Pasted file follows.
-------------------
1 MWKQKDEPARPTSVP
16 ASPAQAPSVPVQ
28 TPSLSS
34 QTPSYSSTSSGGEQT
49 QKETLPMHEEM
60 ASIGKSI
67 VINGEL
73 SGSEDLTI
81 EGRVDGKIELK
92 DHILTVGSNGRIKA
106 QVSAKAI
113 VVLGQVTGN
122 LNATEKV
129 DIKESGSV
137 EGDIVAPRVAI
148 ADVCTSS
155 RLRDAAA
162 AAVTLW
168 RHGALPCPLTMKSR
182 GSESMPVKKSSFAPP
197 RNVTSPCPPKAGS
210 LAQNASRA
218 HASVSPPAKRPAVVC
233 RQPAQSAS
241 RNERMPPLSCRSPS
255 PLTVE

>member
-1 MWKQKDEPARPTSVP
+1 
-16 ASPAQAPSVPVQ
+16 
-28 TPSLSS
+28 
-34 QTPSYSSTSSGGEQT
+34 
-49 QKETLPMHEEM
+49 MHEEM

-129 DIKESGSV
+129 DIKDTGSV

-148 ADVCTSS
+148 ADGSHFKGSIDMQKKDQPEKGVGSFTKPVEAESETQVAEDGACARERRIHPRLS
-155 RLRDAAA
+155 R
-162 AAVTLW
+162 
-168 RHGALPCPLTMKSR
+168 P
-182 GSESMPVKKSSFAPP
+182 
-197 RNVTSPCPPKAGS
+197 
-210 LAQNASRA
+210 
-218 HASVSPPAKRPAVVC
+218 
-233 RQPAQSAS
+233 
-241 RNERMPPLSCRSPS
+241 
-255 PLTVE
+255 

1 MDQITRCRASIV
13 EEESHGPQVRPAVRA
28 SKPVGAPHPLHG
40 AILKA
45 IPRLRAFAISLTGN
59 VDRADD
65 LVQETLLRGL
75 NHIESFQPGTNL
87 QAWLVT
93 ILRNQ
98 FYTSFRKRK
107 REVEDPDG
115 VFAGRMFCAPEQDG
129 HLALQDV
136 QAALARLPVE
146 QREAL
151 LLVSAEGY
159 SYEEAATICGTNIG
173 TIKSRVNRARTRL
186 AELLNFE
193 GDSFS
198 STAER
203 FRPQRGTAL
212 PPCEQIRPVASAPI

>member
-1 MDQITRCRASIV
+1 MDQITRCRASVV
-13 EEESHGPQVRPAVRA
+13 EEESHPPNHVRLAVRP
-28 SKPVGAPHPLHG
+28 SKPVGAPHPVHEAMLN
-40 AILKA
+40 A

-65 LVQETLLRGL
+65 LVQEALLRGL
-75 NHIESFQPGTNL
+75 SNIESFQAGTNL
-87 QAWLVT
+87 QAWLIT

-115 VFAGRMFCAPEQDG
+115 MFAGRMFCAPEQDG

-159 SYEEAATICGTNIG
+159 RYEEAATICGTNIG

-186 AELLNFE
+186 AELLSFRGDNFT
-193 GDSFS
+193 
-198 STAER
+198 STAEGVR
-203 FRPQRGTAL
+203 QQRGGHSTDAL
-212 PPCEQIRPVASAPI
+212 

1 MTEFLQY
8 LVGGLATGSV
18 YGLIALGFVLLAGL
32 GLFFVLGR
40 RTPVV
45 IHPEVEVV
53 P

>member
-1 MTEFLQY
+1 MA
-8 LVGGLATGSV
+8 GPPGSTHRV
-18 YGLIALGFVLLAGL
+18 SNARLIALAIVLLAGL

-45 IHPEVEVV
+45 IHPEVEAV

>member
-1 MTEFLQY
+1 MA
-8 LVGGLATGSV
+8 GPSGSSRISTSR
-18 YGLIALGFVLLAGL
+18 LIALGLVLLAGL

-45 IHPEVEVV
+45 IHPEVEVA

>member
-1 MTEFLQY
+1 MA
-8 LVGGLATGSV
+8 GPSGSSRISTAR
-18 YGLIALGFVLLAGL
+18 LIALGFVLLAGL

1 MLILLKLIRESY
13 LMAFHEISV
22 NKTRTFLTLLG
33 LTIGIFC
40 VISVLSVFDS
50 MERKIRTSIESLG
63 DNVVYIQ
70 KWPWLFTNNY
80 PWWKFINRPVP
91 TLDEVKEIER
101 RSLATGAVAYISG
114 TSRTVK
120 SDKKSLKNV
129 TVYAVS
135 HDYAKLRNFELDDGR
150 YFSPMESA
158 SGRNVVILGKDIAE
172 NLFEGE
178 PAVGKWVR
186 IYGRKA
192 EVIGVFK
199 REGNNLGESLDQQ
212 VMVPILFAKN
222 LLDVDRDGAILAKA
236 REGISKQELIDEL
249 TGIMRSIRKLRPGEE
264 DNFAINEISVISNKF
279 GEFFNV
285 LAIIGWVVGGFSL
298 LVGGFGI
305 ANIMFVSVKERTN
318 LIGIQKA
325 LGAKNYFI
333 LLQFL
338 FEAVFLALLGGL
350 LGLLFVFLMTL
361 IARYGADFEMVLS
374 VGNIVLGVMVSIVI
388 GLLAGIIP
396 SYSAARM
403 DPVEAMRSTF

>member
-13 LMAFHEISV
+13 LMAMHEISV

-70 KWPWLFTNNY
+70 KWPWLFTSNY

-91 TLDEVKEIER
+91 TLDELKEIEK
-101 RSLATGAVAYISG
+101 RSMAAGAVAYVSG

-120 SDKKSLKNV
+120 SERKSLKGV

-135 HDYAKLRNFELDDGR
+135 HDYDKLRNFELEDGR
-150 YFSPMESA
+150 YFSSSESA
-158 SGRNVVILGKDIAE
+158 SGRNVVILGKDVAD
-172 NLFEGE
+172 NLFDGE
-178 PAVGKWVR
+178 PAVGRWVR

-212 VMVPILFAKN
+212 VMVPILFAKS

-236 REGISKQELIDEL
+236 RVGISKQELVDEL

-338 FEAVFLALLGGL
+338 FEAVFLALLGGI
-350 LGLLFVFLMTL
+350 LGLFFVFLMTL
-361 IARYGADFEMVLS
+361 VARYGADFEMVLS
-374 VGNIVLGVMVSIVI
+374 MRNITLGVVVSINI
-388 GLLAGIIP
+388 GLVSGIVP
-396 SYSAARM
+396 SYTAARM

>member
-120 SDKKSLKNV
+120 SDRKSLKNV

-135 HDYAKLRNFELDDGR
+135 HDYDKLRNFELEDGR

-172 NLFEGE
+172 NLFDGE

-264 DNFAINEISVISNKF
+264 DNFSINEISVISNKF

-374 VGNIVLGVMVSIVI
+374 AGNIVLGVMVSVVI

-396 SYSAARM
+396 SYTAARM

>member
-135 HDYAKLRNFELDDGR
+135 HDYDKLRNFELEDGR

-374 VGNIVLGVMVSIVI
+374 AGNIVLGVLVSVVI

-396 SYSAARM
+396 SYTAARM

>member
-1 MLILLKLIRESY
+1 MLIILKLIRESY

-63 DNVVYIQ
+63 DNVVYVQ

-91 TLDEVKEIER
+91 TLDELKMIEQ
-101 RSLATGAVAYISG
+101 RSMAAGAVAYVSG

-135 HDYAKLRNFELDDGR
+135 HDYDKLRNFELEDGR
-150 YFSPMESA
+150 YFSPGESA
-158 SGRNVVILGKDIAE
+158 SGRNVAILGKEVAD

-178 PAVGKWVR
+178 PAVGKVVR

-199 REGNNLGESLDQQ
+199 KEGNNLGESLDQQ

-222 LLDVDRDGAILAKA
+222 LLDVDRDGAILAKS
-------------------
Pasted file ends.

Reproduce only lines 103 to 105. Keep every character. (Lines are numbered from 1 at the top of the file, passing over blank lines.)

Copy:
-159 SYEEAATICGTNIG
+159 RYEEAATICGTNIG

-186 AELLNFE